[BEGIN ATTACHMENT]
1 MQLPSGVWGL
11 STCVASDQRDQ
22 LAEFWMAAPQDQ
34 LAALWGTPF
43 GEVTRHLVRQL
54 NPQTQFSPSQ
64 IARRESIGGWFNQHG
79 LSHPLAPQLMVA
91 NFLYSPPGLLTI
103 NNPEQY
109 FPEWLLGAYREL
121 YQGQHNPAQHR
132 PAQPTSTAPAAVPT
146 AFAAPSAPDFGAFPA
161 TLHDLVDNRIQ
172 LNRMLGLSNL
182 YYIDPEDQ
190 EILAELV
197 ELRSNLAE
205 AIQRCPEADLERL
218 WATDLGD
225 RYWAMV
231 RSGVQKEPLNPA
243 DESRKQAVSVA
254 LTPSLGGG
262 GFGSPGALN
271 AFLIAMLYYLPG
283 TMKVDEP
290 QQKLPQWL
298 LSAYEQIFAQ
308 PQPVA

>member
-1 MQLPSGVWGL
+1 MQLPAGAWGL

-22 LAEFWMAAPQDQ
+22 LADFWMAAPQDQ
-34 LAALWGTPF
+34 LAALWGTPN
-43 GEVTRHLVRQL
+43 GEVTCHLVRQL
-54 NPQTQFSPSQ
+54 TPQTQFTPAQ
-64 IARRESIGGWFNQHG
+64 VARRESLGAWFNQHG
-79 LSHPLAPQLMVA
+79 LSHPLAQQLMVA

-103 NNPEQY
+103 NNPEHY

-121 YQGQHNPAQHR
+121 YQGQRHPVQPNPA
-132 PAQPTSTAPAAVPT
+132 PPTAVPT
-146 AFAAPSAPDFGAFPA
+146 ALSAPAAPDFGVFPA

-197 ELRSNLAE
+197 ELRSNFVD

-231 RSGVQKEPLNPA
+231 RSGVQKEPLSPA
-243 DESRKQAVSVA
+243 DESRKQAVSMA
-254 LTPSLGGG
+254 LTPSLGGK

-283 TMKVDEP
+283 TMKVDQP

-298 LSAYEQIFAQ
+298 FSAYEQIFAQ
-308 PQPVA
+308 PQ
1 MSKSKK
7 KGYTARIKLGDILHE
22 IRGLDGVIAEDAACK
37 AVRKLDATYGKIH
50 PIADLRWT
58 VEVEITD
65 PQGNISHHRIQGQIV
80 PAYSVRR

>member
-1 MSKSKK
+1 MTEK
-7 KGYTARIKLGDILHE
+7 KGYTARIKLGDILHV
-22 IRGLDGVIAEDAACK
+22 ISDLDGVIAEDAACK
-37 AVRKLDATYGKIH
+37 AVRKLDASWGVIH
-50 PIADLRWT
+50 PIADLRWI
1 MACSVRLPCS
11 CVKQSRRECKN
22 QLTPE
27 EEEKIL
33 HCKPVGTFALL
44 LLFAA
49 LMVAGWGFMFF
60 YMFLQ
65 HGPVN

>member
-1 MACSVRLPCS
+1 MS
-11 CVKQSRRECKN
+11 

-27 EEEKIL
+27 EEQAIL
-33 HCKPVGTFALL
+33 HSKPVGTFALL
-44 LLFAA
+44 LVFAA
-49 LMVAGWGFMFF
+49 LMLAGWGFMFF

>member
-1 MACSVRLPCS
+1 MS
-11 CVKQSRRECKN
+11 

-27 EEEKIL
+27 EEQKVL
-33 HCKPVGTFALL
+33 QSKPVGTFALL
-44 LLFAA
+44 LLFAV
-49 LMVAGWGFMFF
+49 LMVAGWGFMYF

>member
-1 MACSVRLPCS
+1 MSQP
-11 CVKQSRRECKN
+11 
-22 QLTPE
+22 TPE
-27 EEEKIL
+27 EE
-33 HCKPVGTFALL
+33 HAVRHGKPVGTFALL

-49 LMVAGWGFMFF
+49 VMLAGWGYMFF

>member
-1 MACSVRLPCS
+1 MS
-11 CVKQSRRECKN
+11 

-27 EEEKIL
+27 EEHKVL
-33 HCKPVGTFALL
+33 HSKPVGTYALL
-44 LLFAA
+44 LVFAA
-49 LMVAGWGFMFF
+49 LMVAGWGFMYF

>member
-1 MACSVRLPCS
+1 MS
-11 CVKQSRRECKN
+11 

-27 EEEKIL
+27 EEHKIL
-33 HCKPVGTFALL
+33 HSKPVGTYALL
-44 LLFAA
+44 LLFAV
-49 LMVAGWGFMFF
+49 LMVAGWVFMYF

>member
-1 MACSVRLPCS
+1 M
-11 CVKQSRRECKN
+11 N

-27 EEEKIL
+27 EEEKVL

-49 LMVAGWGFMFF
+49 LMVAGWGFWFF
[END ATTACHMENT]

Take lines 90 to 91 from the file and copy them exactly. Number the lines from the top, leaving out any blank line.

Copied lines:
22 QLTPE
27 EEEKIL